Harborview reflected in artwork along new neighborhood path

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Harborview reflected in artwork along new neighborhood path

The recently opened 10th Avenue Hillclimb is a pedestrian thoroughfare linking Yesler Terrace with Seattle’s International District
McKenna Princing

Spring's colors near Harborview Medical Center are more vibrant this year with the recently completed 10th Avenue Hillclimb, a paved, artwork-studded pedestrian thoroughfare just south of the hospital.

Courtesy of the Seattle Housing Authority
One of 25 medallions is test-fitted in the wall during installation.
picture of a medallion being test-fitted in the wall during installation of Seattle's 10th Avenue Hillclimb

The Hillclimb, composed of stairs, accessible ramps and a runnel to help walk bikes up the hill, links Harborview and the Yesler Terrace neighborhood with Little Saigon and Chinatown-International District below. The structure is part of the Seattle Housing Authority’s redevelopment of Yesler Terrace. (See map of structure.)

Retaining walls along the Hillclimb are dotted with 25 bold mosaic medallions, created by artist Mauricio Robalino with input from community members. 

Peggy Weiss, art program director for UW Medicine, consulted on the art element with the Seattle Office of Arts and Culture and the Housing Authority.

“The passage is open and bright, filled with natural color from trees and plants and the brilliant hues of Mauricio’s mosaics,” she said. “I hope it will bring comfort to our patients and families who use it and give them a short break from medical concerns.” 

The medallions are 2 to 4 feet in diameter. Robalino wanted the mosaics to represent the neighborhood's cultures and history. They feature prominent local figures such as Henry Yesler and gathering places such as Washington Hall. Animals and nature are represented in the artworks, too: squirrels, Stellar’s jays, cherry blossoms and even a dragonfly. A raven theme, inspired by the Duwamish Tribe, unites the pieces and is incorporated into each one.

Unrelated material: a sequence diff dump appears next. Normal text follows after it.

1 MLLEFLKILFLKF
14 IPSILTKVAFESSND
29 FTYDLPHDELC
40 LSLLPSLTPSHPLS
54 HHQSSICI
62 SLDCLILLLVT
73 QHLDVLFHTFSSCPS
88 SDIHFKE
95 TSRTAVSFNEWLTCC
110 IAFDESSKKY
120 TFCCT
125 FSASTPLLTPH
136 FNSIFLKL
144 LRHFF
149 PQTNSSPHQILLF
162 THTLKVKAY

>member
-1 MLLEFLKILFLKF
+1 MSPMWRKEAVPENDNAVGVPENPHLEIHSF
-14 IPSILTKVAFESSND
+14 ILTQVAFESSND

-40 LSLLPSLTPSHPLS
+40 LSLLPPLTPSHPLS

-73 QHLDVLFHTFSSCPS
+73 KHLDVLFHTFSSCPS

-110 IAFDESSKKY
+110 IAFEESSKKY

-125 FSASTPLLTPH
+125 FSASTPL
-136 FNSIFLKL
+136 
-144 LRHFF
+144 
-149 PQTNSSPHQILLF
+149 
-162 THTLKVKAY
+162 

Artist Mauricio Robalino incorporated the Yesler Terrace's different cultures and history into the mosaics.
picture of Seattle artist Mauricio Robalino

“We organized workshops where members of the community, both adults and children, could color in design templates, create small glass houses and birds and contribute ideas that Mauricio incorporated into the final mosaics. People loved it,” said Kathlyn Paananen, senior housing developer at Seattle Housing Authority, who organized much of the project. 

Lisa Herriott, Harborview’s interior designer and manager of clinical support services and planning, participated in one of the workshops. Though she’d never worked with glass before, she said the experience was fun and easy to get the hang of, and she is excited to see the finished medallions.

“I feel like this art project is holding on to some of the Yesler community and heritage,” she said. “Harborview is in a great spot to have access to all that’s in the community, and I love to get out and walk down to the International District. This project will make it more accessible, for sure.”